Cheese Tips

As a guide we recommend 50 - 100g of cheese per person. when creating a cheeseboard or platter, odd numbers look better - say 3 or 5 cheeses, and sometimes 1 large piece can look better than 5 small pieces.
The classic model of a combination of soft, blue and hard cheeses is a safe approach. An alternative options is a trio of the same style such as 3 soft cheeses - Lord London, a Camembert & a Washed rind, - one in each of the classic styles of soft, blue & hard.
Think of textures and flavours when choosing a cheeseboard to avoid having cheeses that are too similar. e.g. a soft creamy white mould with a firm blue cheese and crumbly cheddar gives a balance of texture and mouthfeel.
Do not wrap in plastic
We wrap all of our cheese in cling film, but for sale purposes only, if you can, simply wrap your cheese in waxed paper and then place it in a loose fitting food bag.
Designate a large plastic container for your cheese
Ideally one which has an airflow button on top and a plastic grate on the bottom to allow air to circulate around the cheese. Keep a damp, clean dish cloth at the bottom of the box to prevent the cheese from drying out.
Find the warmest place in your fridge
Cheese can dry out if it is too cold. The vegetable drawer at the bottom of the fridge is usually best.
Serve the cheese at room temperature
Taking the cheese out of the fridge about 30 mins to 1 hour before serving allows the flavours and texture to develop their full potential. Leave it wrapped at this stage to prevent drying out.
Select biscuits that are specifically made for cheese. Selecting the right one should enhance the cheese, not distract from it.
Fruit pastes & sweet things are the classic match to balance the saltiness of cheese – think Sauternes & Roquefort, Port & Stilton. Our Cheese Companion is made from English eating apples with a hint of garlic, and goes exceptionally well with all our cheeses.
Drink matches
Balance is the key here in order to let the cheese shine. Generally speaking, the strength of the cheese and its richness should be balanced by the accompanying drink, not overwhelmed by it, whether that be wine, beer, cider or spirits.
Soft Cheeses
Camembert, Brie and other soft cheeses need to ripen. This will not take place in a fridge, which will be too cold to let nature take its course. So, leave the cheese somewhere at room temperature (not too warm).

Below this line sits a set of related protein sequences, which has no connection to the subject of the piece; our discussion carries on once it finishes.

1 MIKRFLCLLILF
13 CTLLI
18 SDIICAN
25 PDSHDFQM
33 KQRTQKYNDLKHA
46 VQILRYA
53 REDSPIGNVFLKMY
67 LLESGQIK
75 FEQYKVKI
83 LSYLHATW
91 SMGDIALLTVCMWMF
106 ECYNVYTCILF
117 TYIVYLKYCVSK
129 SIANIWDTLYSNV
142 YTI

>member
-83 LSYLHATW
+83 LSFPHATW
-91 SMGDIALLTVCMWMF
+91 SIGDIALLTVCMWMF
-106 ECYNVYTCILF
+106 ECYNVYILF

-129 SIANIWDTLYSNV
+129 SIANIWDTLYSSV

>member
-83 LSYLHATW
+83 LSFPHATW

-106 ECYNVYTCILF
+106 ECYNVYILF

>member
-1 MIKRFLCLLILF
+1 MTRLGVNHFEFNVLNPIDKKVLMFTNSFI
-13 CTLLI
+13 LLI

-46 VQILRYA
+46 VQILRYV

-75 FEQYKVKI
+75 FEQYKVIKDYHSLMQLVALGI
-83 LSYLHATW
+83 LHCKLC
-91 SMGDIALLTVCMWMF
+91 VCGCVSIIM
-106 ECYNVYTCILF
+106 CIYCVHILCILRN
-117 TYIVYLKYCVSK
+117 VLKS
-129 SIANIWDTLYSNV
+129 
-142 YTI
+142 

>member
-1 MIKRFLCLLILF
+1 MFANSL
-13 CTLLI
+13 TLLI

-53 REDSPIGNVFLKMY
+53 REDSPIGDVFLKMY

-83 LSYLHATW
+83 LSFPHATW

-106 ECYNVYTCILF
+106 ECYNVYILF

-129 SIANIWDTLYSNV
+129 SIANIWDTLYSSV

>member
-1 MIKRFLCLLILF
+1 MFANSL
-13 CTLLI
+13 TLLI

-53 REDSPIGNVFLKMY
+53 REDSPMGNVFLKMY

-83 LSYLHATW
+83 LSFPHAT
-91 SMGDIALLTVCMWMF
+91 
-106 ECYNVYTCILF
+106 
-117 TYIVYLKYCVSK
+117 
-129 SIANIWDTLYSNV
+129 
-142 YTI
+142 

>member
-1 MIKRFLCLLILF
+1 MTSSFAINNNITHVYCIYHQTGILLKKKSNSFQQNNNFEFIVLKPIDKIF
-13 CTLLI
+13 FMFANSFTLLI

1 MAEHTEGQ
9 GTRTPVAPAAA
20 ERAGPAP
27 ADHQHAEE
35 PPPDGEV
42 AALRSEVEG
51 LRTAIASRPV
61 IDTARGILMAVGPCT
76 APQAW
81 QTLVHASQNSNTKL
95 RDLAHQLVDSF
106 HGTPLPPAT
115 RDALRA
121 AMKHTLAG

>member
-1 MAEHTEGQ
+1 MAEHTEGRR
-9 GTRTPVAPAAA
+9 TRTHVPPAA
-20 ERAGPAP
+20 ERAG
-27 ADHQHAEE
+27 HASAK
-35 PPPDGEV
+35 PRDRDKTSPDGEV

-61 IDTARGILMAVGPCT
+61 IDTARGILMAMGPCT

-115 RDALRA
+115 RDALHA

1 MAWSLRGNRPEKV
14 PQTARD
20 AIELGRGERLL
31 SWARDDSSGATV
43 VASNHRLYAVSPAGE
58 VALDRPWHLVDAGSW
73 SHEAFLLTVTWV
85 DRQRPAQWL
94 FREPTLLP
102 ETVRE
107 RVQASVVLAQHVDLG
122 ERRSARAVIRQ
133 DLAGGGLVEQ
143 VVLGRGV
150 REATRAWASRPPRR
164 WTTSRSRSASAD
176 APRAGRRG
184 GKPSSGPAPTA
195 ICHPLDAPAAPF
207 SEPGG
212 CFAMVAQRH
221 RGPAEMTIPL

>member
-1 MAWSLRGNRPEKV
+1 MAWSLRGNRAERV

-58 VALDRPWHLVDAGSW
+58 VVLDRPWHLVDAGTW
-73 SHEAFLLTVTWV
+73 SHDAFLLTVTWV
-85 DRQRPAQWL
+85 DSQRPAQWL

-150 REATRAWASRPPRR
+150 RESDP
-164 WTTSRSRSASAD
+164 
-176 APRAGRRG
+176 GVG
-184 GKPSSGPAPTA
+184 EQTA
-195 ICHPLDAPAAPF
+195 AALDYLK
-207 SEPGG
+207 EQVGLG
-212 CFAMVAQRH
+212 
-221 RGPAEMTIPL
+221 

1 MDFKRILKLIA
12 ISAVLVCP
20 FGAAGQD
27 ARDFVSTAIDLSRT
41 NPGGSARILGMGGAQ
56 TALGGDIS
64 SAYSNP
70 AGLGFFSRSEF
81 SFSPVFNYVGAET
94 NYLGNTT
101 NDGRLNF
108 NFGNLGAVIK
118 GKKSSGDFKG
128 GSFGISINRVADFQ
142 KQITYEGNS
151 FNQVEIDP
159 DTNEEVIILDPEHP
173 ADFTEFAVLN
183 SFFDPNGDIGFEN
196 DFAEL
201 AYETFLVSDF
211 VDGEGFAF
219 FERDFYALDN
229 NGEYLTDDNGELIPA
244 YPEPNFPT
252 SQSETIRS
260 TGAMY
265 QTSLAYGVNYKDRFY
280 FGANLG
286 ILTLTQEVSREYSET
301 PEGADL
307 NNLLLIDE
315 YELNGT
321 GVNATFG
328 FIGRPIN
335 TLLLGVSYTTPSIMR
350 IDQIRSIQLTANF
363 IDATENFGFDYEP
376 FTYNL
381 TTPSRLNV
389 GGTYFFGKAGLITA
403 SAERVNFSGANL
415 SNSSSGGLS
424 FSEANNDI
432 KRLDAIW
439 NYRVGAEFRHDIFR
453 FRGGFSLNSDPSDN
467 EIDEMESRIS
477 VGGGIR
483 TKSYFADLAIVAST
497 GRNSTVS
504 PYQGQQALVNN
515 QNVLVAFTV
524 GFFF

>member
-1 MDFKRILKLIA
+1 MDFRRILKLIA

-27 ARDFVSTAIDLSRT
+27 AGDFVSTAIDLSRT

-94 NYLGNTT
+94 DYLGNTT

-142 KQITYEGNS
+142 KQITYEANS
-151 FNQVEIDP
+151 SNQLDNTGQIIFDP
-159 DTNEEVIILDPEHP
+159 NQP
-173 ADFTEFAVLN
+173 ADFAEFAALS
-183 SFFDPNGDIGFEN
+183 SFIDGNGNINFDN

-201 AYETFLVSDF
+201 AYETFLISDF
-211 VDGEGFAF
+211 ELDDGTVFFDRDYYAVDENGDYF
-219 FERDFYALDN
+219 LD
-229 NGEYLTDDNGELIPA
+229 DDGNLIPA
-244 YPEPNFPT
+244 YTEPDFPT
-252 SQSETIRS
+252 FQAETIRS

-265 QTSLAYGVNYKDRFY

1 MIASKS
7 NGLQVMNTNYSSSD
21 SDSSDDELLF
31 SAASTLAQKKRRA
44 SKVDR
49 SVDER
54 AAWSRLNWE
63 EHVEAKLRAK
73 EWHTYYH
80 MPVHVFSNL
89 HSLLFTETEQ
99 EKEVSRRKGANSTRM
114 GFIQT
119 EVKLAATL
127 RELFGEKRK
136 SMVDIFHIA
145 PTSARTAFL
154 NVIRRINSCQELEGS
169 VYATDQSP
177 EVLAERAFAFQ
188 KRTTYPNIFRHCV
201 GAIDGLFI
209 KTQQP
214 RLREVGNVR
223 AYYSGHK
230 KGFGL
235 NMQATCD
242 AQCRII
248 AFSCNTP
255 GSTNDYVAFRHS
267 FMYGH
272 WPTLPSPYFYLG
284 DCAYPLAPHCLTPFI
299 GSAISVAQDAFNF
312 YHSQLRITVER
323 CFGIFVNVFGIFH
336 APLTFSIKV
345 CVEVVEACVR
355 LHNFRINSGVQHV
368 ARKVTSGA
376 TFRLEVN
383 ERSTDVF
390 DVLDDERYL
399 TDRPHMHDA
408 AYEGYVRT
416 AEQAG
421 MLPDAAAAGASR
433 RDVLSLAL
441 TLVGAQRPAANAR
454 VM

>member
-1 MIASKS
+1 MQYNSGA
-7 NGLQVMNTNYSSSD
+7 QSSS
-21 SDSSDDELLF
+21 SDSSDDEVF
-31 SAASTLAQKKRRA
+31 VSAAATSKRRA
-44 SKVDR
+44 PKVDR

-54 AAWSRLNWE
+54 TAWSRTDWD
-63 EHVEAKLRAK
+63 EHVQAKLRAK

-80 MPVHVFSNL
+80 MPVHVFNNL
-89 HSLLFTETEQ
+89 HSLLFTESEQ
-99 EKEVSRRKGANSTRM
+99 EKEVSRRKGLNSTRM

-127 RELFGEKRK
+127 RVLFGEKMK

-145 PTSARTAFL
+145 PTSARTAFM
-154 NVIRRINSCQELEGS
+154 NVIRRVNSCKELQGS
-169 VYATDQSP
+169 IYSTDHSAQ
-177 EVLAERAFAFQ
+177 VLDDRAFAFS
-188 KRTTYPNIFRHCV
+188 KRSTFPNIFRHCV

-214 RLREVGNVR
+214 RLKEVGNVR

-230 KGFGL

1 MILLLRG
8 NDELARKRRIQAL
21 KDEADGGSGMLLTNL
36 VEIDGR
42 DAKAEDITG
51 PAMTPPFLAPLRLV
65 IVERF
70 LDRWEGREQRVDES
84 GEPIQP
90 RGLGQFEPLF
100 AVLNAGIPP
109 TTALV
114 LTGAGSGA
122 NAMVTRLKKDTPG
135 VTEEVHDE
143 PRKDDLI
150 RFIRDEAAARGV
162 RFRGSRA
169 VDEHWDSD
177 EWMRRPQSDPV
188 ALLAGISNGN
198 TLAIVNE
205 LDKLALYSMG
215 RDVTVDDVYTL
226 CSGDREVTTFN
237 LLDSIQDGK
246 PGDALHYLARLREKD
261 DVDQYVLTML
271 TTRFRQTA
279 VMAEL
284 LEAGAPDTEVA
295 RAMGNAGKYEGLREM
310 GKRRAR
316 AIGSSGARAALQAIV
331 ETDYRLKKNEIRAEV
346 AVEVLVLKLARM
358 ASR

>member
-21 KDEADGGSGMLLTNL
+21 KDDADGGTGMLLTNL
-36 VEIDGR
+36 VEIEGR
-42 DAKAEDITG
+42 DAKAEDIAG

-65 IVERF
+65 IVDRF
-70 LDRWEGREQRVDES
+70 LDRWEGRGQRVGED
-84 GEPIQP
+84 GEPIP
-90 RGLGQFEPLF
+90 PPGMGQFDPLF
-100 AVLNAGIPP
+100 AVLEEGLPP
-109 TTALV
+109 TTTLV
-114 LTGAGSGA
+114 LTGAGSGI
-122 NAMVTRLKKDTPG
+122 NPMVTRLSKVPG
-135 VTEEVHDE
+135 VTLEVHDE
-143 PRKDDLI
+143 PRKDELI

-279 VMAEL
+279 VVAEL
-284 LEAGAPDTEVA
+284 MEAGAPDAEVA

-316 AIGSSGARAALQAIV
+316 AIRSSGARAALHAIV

Cheese Knives
The best sort of cheese knife is one with large cut-outs in the blade. This prevents you from squashing soft cheeses as you press down on them. the knife should also have a serrated edge, and prongs to pick up the cut pieces.
Cutting a Cheese Wedge
What is the best way to cut cheese from a wedge? the age-old answer is leave it in the same shape as you found it.
With left over cheese bits make potted cheese, or a poor man's fondue (grate the cheese and heat gently with white wine, mustard, garlic and seasoning, when it is thick, add 2 or 3 beaten eggs and keep stirring.
A magical combination is drizzling honey over Sussex Blue.
Cheese Sauce
Amaze your guests and use our Truffle Brie when making a cheese sauce. Our favourite is cauliflower cheese.
Broaden your taste
Broaden your taste in cheese, go to a cheesemonger and ask to taste different cheeses. Cheesemongers are specialists and can help you find different cheeses that will enhance your cheeseboard.
Do not be put off
Do not be put off by raw milk cheese, being raw means that it holds on to its natural flavour some of what is lost in pasteurising. Raw milk cheese is more natural tasting and would have been similar to what our grandparents would have eaten before the modernisation of cheese production.
Expect length of flavour
Expect a long length of flavour which cheesemakers agree characterises a good cheese. With many cheeses you get a burst of flavour and then it is gone. But, if you get the flavours carrying on, then, this a sign of a good cheese.
Smell a cheese first
Always smell a cheese first, the aroma should tell you what is going to happen when it hits your pallet. The start of the taste journey should start at the forefront of your mouth and continue to back of your pallet.
Your Cheeseboard
Your cheeseboard should be about flavour and textures, they should compliment each other.
Cheeseboard visuals
Finally, you have spent time choosing your cheeses, now make your cheeseboard look stunning, add small bowls of olives, crackers, fruit, celery and whatever you feel should be on there and your guests will enjoy.
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